We all thought that the tipping point for music distribution was going to come with MySpace – the idea that the grand democracy of the web would allow artists to break free from the record labels and get to the audience directly thereby cutting out the middle man and making music affordable again.  It never happened.  But what did happen in the past decade was a band offering up one of the best albums of their amazing career for… well… whatever you wanted to pay for it.  On October 10th, 2007 amidst a number of email blasts, a simple website offered Radiohead’s latest album – not a single or three song EP mind you, but a complete album – for whatever you could (or were willing to) pay for it.  But this wasn’t the surprising thing.  What was most surprising was that In Rainbows wasn’t some cast-off collection of B-sides thrown together for a publicity stunt – this was (and is) a stunningly great album.  The record industry was knocked silent for a bit waiting to see what would happen next – would Radiohead lose money? Would fans demand this model?  Well, Radiohead moved a lot of copies… and eventually sold a lot of physical CDs as well and the fans embraced Radiohead even tighter.  Whether people will hold up In Rainbows as a great album on it own remains to be seen, but coupled with the breakthrough of showing that great music can get out to people, can make a profit, and doesn’t have to be stolen (read: burning someone else’s copy or using Bitorrent)


Ryan Adams – Heartbreaker

There was a world before 9/11 and in many ways Ryan Adams’ debut solo album is the bridge from that world and the world we have now inherited.  At the turn of the millennium Ryan Adams was quite possibily one of the truly coolest guys in music. Only 26 years old at the time, he was the voice and primary songwriting talent behind the alt-country band Whiskeytown which along with seminal alt-country bands such as Uncle Tupelo and Wilco help to usher in a revival of the Gram Parsons legacy of the ‘cosmic cowboy’ vibe for a new generation.  Overly confident, musically gifted, charisma to burn as he blended punk and country and Hollywood stardom into a New Yorker ‘look at me, I’m the center of the earth’ presona – Ryan Adams was simply something to behold in concert.  The album begins with an argument between himself and David Rawlings (partner of Gillian Welch – see the discussion of Time (The Revelator) below) about Morrissey’s song ‘Suedehead’ and then leads into the barn burner opener “To Be Young (Is To Be Sad, Is To Be High)”.  This crash of genres – moving deftly from Morrissey to this alt-country hard core twang opener speaks to the mash up of genres that feel so at home for Ryan Adams such as the story that he named the album while in the studio and saw a poster of Mariah Carey who was wearing a T-Shirt that had the word “Heartbreaker” on it.  Yet with all this arrogance and swagger, Heartbreaker is exactly what it’s title states – a real album of heartbreak.  Songs like “(Oh My) Sweet Carolina” and “Come Pick Me Up” are simply stunning in their lyricism and depth with the latter song being one of the best break up songs written… ever.  To hear some of these songs is to be astounded that they came out of this swaggering, mouthy 26 year old punk who just liked being a rock star.  In many ways I don’t know how he pulled it off as the subsequent albums over the decade just haven’t touched what this album did.  But at least lightening struck this boy when it did.  A great album for long haul driving and watching the sun set in the horizon.  Pitchfork put “Come Pick Me Up” as one of its top 500 songs and it certainly deserves to be on that list.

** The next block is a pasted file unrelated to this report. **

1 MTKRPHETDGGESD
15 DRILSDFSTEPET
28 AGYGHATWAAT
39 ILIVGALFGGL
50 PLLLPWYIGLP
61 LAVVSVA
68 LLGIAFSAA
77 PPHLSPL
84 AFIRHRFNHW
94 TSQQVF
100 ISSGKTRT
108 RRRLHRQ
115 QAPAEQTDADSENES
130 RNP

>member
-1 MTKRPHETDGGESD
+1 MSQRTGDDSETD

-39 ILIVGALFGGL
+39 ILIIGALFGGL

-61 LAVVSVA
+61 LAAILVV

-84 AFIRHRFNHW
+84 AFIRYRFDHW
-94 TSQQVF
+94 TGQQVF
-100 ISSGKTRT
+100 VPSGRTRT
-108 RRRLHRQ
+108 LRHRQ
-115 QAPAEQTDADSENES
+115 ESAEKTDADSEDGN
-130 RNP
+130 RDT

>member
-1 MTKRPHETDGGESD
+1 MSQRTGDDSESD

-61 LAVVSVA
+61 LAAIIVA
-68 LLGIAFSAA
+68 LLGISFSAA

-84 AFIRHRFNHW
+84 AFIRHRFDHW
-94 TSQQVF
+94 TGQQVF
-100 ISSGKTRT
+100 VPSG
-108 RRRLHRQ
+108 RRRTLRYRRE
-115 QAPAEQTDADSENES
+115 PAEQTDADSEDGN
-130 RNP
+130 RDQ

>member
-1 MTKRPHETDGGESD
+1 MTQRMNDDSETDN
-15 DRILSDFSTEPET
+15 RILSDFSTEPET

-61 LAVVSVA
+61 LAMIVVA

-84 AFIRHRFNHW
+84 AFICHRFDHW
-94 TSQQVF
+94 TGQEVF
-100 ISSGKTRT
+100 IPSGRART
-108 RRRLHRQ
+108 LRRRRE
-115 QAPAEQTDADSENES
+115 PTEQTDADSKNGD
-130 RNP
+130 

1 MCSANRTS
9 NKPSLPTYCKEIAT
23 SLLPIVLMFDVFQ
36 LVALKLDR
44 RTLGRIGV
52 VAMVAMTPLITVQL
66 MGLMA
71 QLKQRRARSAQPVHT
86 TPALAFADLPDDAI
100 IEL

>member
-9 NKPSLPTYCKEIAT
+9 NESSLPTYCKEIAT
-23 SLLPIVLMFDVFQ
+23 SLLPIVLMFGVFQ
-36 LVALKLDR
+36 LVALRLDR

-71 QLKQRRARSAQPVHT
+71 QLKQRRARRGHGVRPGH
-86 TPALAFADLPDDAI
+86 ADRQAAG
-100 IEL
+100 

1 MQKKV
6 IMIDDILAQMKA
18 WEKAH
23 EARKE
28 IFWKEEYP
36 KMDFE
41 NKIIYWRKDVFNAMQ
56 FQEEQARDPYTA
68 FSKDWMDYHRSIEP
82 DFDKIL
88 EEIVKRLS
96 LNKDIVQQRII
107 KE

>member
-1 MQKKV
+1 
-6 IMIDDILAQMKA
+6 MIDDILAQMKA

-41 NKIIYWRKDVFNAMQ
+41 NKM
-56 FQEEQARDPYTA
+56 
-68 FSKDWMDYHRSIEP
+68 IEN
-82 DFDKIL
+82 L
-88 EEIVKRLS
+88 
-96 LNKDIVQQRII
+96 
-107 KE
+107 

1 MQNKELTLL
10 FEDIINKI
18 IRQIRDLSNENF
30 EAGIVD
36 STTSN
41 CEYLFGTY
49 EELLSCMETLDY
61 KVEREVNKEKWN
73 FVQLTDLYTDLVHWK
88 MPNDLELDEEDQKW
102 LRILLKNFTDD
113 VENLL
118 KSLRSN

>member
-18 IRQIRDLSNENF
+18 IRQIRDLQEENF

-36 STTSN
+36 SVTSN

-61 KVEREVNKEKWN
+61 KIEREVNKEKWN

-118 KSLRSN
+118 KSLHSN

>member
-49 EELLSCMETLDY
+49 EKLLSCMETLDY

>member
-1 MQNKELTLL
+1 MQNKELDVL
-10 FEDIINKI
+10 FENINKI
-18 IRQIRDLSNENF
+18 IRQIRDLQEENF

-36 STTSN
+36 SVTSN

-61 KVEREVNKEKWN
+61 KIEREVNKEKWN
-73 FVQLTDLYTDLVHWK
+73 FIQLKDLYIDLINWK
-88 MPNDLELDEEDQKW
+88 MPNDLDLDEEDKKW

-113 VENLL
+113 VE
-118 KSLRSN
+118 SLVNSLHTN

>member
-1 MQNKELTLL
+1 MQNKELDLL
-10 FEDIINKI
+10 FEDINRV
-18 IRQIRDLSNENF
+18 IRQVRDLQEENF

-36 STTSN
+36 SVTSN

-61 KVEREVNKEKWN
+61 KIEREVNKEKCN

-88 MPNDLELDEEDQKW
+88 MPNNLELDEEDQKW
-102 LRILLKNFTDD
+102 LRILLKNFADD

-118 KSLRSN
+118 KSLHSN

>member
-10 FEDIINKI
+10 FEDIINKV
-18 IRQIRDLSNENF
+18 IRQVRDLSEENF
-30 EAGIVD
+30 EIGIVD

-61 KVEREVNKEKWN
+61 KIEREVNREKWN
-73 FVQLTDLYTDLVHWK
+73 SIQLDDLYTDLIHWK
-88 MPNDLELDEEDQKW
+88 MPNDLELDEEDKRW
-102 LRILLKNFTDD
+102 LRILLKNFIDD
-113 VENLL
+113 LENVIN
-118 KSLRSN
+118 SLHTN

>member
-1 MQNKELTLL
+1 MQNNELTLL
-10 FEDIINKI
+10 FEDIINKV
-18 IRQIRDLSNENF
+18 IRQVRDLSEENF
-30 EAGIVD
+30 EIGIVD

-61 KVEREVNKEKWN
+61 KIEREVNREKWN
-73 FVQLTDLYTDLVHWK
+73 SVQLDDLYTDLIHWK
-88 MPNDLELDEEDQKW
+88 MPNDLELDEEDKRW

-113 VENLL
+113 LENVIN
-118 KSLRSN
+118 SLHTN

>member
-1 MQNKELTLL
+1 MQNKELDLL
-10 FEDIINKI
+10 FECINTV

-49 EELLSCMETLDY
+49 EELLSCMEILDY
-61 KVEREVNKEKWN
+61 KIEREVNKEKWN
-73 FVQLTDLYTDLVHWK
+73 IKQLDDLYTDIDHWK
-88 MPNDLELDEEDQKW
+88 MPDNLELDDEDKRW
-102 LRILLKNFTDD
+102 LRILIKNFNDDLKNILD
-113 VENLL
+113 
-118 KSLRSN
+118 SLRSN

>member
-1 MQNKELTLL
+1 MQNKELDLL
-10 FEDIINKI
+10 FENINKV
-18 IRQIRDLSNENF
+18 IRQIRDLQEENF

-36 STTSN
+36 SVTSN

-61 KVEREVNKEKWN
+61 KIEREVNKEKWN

Tom Waits – Orphans: Brawlers, Bawlers, and Bastards

Perhaps it isn’t fair to put a collection of B-sides, unreleased tracks, and music for soundtracks and consider it a worth album for this list.  Perhaps.  But this is Tom Waits and Tom Waits’ garage is freakin’ gold.  Released as a 3 CD set thematically organized around the themes of ‘brawlers’, ‘bawlers’, and ‘bastards’, it is a testimony to Tom Waits’ gift as a songwriter and performer that all these supposed throwaway tracks are stunning in their own right.  As a song that embodies the zeitgeist of the decade, go buy ‘Road to Peace’ and put it on constant rotation.

U2 – All That You Can’t Leave Behind

U2 released three strong albums this past decade, but they started the decade in 2000 with one of their most integrative efforts to date.  All That You Can’t Leave Behind hit the streets in October of 2000 and launched what Bono said in a number of interviews as their “campaign to reapply for the title of ‘best band of the world'”. The album took the best of the bands’ twenty  year history and distilled it down into a series of songs that are both classic and yet move the band confidently into the 21st century.  The political power of “Walk On”, the idealism of “Beautiful Day”, the stadium punch of “Elevation” and others blend into a truly potent album and still sounds fresh.  What is astounding is that although these tracks were written prior to the events of 9/11, they were the very songs that many people found solace and hope within during the chaos and discouragement of the next few years. Is it a stretch to say that U2 is prophetic?  Not for this fan.  Just seeing their 9/11 tribute performance where they blend “Peace On Earth” with “Walk On” as if they wrote it for that night is a wonder to behold.

The National – High Violet